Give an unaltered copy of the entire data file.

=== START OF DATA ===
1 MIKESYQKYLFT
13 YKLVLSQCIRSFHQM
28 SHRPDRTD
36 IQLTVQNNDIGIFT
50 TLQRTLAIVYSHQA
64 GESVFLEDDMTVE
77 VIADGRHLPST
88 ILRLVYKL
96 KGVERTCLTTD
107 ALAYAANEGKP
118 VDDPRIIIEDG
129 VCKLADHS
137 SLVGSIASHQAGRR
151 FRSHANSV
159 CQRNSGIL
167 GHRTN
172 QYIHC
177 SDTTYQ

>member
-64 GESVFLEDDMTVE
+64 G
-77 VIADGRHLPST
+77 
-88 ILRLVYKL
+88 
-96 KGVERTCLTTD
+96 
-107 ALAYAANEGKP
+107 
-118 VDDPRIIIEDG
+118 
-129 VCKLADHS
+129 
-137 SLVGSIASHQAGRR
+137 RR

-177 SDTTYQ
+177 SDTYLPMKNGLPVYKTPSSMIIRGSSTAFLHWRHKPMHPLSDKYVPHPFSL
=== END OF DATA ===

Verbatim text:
1 MIKESYQKYLFT
13 YKLVLSQCIRSFHQM
28 SHRPDRTD
36 IQLTVQNNDIGIFT
50 TLQRTLAIVYSHQA
64 GESVFLEDDMTVE
77 VIADGRHLPST
88 ILRLVYKL
96 KGVERTCLTTD
107 ALAYAANEGKP
118 VDDPRIIIEDG
129 VCKLADHS
137 SLVGSIASHQAGRR
151 FRSHANSV
159 CQRNSGIL
167 GHRTN
172 QYIHC
177 SDTTYQ

>member
-64 GESVFLEDDMTVE
+64 G
-77 VIADGRHLPST
+77 
-88 ILRLVYKL
+88 
-96 KGVERTCLTTD
+96 
-107 ALAYAANEGKP
+107 
-118 VDDPRIIIEDG
+118 
-129 VCKLADHS
+129 
-137 SLVGSIASHQAGRR
+137 RR

-177 SDTTYQ
+177 SDTYLPMKNGLPVYKTPSSMIIRGSSTAFLHWRHKPMHPLSDKYVPHPFSL